The Marin City People’s Plan is based on these principles of collaborative conversation between members of the community, the experts, and facilitators like the Urban Permaculture Institute – who have continued to host permaculture training programs to equip residents with better land-management skills. Thomas says the process by which sites, strategies and solutions are identified is always evolving; no one-size-fits-all approach is used to rebuild part of the community.
The First Missionary Baptist Church, which sits at the corner of Drake Ave and Pacheco Street, was one problem site identified.
Farmer points to the bottom of the church walls where the wood shows signs of splintering and decay.
“This culvert here catches the rain from the top,” Farmer says. “See that debris right there? What happens is, the debris blocks up the grid, the water hits the grid, and overflows and hits the church. The sandbags are there to slow the water, but it’s obviously not working.”
The culvert is severely undersized, funneling water toward the church instead of through the storm drainage system.
While the People’s Plan is working on developing a system to divert this water around the church, the garden installation, which sits next to church and higher up the street, serves as the first small-scale project to slow the water during flooding events.
Farmer explains how the yard is divided up into two plots: native plants are on the left-hand side of the yard, and the African-heritage plants are on the right.
“A rain garden” is the term she uses to refer to this a more sustainable and less erosive form of gardening.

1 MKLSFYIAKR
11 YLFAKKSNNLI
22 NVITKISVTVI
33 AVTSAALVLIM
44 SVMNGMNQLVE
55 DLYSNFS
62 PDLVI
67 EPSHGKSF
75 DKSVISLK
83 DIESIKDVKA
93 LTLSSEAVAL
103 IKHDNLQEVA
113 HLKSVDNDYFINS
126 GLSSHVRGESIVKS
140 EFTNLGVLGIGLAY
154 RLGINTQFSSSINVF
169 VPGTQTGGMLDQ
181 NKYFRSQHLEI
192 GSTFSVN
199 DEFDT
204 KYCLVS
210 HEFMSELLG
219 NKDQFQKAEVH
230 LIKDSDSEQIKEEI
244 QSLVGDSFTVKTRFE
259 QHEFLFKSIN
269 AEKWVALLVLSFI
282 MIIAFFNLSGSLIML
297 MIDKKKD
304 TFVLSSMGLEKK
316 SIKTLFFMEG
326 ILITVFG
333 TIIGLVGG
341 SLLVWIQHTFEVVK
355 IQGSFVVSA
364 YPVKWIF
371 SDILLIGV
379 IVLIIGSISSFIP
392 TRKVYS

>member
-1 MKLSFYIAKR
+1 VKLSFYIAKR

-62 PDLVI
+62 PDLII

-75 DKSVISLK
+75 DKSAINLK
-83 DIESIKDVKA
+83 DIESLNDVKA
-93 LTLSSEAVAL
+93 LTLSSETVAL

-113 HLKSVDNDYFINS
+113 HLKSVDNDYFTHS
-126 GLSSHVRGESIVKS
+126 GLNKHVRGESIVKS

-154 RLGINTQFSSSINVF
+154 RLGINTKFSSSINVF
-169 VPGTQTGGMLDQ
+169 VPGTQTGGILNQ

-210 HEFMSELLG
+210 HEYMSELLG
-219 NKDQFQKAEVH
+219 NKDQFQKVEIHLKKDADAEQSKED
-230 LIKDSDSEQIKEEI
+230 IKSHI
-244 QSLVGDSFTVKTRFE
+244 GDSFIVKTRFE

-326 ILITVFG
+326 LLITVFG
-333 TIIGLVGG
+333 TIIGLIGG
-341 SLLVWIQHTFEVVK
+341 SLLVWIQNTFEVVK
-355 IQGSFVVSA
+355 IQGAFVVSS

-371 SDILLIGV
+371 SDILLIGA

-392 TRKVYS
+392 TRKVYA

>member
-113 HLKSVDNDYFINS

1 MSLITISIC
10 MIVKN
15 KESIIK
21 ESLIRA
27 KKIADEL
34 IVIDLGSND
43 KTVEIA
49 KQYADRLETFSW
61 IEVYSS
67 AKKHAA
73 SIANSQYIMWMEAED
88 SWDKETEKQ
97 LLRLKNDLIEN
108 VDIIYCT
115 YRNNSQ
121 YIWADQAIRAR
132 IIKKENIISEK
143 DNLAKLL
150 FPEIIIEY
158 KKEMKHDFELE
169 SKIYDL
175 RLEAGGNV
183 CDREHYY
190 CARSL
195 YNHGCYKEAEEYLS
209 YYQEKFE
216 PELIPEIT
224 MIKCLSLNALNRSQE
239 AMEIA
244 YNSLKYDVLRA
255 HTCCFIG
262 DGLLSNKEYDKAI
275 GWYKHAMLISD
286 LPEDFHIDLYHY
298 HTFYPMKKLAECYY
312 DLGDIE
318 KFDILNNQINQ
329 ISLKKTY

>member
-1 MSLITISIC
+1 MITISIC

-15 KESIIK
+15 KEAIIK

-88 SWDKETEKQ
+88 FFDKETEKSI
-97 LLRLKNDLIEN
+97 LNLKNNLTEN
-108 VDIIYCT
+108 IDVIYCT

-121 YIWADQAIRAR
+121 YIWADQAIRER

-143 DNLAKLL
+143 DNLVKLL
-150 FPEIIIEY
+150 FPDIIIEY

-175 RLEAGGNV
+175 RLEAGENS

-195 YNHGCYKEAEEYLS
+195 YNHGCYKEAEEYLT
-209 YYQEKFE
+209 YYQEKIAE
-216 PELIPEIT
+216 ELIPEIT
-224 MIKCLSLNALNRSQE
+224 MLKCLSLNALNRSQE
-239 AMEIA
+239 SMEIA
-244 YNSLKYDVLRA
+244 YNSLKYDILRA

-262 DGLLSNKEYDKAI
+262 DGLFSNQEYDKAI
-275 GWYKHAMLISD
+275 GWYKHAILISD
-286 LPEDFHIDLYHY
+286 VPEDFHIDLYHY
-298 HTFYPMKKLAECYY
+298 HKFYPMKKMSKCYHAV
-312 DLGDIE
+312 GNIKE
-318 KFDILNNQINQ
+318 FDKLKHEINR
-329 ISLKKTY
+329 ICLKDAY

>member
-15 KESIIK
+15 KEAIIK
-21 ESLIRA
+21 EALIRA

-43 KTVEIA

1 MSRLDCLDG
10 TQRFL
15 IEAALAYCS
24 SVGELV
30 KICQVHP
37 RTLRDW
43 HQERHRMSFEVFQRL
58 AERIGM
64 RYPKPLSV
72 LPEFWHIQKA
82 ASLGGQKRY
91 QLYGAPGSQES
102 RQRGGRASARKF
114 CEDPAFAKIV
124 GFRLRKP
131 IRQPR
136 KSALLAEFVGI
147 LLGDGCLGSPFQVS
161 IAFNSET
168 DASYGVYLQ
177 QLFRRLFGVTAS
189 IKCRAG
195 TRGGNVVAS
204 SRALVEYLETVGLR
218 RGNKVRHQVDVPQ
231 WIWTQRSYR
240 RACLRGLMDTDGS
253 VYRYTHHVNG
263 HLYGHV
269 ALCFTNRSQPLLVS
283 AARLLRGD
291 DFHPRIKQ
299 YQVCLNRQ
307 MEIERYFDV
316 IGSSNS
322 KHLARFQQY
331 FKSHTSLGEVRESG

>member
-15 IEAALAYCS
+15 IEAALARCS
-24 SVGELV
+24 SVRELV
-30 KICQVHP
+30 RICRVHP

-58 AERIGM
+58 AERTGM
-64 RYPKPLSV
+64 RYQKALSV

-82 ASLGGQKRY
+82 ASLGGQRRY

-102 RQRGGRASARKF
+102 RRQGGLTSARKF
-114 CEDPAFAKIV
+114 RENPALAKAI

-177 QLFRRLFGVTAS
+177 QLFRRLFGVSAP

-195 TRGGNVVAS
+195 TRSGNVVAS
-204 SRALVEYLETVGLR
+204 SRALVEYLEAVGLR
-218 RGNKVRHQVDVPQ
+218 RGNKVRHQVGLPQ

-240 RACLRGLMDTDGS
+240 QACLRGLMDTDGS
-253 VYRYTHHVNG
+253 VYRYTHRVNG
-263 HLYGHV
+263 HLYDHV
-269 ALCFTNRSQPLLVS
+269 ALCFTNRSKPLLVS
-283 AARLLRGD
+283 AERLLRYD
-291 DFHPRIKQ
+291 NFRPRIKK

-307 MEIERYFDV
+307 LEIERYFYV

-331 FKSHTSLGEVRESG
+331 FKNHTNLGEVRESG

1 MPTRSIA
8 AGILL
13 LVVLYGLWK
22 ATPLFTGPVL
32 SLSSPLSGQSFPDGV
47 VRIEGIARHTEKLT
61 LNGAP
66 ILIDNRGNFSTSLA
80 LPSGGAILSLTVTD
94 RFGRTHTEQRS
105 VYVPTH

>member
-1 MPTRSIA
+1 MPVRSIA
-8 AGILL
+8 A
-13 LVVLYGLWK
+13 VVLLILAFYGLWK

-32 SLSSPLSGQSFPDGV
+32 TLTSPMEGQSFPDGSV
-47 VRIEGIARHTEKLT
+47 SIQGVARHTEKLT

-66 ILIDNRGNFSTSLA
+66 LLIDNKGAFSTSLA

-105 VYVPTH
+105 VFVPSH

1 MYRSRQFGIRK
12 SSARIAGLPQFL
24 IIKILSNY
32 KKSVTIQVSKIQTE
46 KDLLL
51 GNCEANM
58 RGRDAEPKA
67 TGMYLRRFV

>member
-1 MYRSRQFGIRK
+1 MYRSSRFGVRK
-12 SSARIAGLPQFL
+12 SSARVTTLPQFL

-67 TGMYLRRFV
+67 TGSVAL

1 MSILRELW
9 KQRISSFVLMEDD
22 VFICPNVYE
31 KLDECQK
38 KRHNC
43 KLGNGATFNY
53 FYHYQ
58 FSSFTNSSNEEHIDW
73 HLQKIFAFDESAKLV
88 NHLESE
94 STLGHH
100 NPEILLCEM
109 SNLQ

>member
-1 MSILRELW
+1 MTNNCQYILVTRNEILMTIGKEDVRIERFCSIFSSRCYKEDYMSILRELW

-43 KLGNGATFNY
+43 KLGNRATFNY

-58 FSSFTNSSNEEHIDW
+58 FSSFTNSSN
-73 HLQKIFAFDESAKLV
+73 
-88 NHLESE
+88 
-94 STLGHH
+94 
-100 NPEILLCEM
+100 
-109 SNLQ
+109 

“When the water comes down the hill it’ll stop in the gardens,” she says, acknowledging that the new green infrastructure can’t stop the flooding entirely but is a good first step. “Slow it, spread it, sink it, is what we say.”
Off to the side sit two 2,500-gallon tanks for rainwater capture and one 500-gallon storm surge tank. The latter is intended to slow the water from extreme rain events and then trickle it onto the land by gravity.
Although the pandemic delayed aspects of the project, the People’s Plan were still able to organize and hire members from the community to be “paid stewards” to complete the build-out alongside experts from the general contractor, Dig Cooperative. Over the course of two weeks, community members got to learn how these systems worked – removing the original lawn, planting drought tolerant plants, and installing the rain capture systems.
“The planting was probably the most fun for me,” says Jordan Smith, one of the paid stewards. “It was interesting to find out that, while [the plants] look nice, they also serve a purpose. Learning the details on which plants use the water best was the most interesting for me.”
Mano Tondre from Dig Cooperative, which specializes in green building and on-site water capture, explains that the garden was designed to meet the needs of the surrounding environment and the people who would be taking care of it.
“There’s a pattern language to permaculture, and there are certain principles that we follow,” Tondre says. “Much of that has to do with observation. And no one does better observation than the people that live in that community.”